Is There Life on Mars? Icecap Drill Hopes to Find Out
Carlyn McGill posted on December 10, 2015 |

The Planetary Deep Drill is four meters long and has a width of 6.4 cm in diameter. Photo courtesy of Honeybee Robotics.

The Planetary Deep Drill is four meters long and has a width of 6.4 cm in diameter. Photo courtesy of Honeybee Robotics.

What is the Planetary Deep Drill?

The Planetary Deep Drill is a wire-line drill designed to reach miles below extraterrestrial surfaces.

Researchers designed the lightweight drill to meet the payload and excavation requirements required to reach far below the icy surface formations of Mars, Enceladus or Europa.

The drill measures four meters (13 feet) long, with a diameter of 6.4 centimeters (2.5 inches). The Planetary Deep Drill also features motors, electronics and sensors to operate its tungsten carbide tip that pounds into ice and rock at more than 250 revolutions per minute.

The researchers claim the system can operate on 100 watts of power, about the same as two and a half incandescent light bulbs. The ability to operate on such low power is necessary when the drill is far away from any resupply source.

The drill features a microscope coupled with two LED’s to produce high-resolution images. The resolution is high enough to image particles as small as 0.5 microns, making it possible for bacteria and fossils to be visible. 

The camera is also able to take images across both the visible and ultraviolet spectrum, meaning it can detect fluorescence. In addition to the camera, the drill has sensors that detect humidity and temperature.

The Planetary Deep Drill. Courtesy of Honeybee Robotics.

The Planetary Deep Drill. Courtesy of Honeybee Robotics.

How do you drill on Mars?

Conventional drilling systems, such as those used for oil and gas, require operators to add weights at the top of the drill as it penetrates deeper into a surface. This method is simply unrealistic if it were to be used on Mars.

Luckily, Dr. Kris Zacny, Director of Exploration Technology at Honeybee Robotics, came up with a solution: a four-meter-long drill that can be raised and lowered using a long Kevlar tether. As the tether coils around a winch, the drill will go deeper below the surface.

The tether also provides the power and data links between the drill and the surface.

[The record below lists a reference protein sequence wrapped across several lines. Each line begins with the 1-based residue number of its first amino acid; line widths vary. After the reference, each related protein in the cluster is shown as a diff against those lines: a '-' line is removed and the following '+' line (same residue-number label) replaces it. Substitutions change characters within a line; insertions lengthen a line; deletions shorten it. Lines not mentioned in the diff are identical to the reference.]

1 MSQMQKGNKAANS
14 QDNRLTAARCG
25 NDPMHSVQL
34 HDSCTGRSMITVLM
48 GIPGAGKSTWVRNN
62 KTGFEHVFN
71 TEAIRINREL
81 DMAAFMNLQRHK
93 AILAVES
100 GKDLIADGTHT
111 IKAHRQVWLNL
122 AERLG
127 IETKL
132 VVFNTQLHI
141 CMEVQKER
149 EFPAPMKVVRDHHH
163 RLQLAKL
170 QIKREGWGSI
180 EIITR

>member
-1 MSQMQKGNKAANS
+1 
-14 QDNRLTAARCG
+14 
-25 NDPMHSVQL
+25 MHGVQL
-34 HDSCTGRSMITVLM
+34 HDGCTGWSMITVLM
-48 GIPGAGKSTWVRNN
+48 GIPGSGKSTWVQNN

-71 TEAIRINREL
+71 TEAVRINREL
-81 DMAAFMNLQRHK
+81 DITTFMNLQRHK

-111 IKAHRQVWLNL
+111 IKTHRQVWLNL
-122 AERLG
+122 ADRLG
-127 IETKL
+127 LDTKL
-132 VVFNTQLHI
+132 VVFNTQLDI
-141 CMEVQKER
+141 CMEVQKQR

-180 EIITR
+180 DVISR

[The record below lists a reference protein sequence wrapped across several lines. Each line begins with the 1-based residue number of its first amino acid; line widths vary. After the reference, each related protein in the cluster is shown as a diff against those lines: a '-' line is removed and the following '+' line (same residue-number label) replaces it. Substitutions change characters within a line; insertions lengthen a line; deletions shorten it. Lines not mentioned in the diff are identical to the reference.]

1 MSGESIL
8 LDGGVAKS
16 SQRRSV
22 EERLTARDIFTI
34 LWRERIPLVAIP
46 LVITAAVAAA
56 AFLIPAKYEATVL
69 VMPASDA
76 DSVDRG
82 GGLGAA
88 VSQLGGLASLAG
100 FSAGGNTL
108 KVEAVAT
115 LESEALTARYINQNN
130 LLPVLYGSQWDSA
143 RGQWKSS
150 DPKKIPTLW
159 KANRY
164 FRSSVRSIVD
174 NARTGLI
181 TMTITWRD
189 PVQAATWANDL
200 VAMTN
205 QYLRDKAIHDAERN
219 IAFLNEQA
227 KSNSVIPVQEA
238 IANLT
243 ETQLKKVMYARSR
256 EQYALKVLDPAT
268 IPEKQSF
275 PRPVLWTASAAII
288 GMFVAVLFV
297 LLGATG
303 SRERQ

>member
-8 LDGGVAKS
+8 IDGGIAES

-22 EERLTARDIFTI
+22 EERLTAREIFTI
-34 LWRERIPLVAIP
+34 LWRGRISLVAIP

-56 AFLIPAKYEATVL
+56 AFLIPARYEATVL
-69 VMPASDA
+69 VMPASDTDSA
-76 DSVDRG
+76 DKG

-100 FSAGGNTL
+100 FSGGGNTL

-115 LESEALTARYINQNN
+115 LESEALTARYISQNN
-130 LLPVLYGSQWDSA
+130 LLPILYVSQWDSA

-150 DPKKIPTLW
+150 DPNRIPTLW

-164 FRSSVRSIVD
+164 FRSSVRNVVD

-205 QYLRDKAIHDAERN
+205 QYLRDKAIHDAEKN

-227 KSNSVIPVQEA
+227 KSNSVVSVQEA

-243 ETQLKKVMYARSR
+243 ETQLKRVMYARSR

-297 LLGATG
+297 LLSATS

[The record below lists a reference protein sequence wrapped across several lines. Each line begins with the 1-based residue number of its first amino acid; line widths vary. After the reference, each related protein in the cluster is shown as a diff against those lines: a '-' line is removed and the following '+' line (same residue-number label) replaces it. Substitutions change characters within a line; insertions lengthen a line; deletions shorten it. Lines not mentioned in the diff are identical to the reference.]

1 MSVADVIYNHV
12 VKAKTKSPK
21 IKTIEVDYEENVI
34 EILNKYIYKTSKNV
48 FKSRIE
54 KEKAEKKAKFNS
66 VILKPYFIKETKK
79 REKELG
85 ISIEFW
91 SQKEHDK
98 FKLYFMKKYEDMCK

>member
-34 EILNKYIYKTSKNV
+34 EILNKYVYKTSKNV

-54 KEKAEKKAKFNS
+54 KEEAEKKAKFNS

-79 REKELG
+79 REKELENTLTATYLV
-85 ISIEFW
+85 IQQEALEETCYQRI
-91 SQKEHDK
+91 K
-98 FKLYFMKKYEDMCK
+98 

An anchor system inside the drill consists of three gripper shoes that pivot outward against the borehole. This design provides the necessary stability while the drill is in operation.

Underneath, a section referred to as the Z Stage extends and lengthens the drill by 20 centimeters (7.9 inches) per drilling session. One drilling session takes approximately half an hour.

Why do we need a drill with this much power?

The Planetary Deep Drill provides access to otherwise inaccessible samples, which can then be used to depict geological formations and detect trace amounts of organic materials.

The need for this drill was highlighted in February 2013 when the Curiosity rover drilled into the surface of Mars.

Powder analyzed from the borehole consisted of clays and sulfate minerals. Researchers were led to believe that Curiosity was on top of what was once a lake bed, since sulfate minerals only form when near low-acidity water. This discovery is only more significant now that liquid water has been found on Mars.

These results were found only five centimeters (2 inches) beneath the planet’s surface.

Imagine what the Planetary Deep Drill could find kilometers below the surface?

A drill with these capabilities will provide researchers with the opportunity to finally discover what lays below the Martian polar caps and beneath Europa’s icy crust.

Field Trials Testing the Extraterrestrial Drill

Field trials are taking place at the United States Gypsum quarry in the California desert. During these field trials, engineers are targeting to drill down to a depth of 100 feet.

This will test the major functions of the drill and provide data for future improvements.

The drill was built by Honeybee Robotics, and the project is supported by the Planetary Society, NASA, The American Museum of Natural History and USG Corporation.

Honeybee has made inquiries about mission concepts where the drill would be housed upright inside a capsule, comparable to SpaceX’s Dragon.

If this is possible, the drill would have the ability to punch through the hull and heat shield after landing. Then it would begin to tunnel into the surface.

So, once NASA has acquired their Mars drilling sample, the question becomes, “how do you get it back to Earth?”

Watch Bill Nye the Science Guy, CEO of the Planetary Society, express how it might be done.

For more information on the Mars mission and the Planetary Deep Drill, visit NASA’s website.

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